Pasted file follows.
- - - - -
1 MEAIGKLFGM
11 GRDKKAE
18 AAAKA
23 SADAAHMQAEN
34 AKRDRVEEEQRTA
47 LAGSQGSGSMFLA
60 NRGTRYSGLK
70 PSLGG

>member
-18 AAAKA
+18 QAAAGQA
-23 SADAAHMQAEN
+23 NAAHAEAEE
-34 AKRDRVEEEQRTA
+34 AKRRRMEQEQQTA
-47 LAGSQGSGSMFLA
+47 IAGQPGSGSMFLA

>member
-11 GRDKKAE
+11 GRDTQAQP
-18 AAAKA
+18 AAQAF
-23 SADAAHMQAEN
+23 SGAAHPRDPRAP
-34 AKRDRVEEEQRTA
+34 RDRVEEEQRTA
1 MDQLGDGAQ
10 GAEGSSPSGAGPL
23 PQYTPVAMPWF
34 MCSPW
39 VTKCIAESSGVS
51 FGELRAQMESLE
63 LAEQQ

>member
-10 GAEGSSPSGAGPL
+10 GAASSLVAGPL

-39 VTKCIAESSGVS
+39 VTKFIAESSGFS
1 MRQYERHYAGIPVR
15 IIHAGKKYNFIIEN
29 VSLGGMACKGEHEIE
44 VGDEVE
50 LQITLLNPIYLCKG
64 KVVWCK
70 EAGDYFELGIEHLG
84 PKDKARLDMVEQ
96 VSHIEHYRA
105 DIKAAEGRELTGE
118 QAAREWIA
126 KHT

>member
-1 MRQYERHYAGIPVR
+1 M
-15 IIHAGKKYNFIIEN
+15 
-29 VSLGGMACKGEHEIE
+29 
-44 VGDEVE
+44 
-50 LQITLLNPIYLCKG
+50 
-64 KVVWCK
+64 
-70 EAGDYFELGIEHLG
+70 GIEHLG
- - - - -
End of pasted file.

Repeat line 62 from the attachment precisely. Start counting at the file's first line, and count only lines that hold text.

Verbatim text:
-64 KVVWCK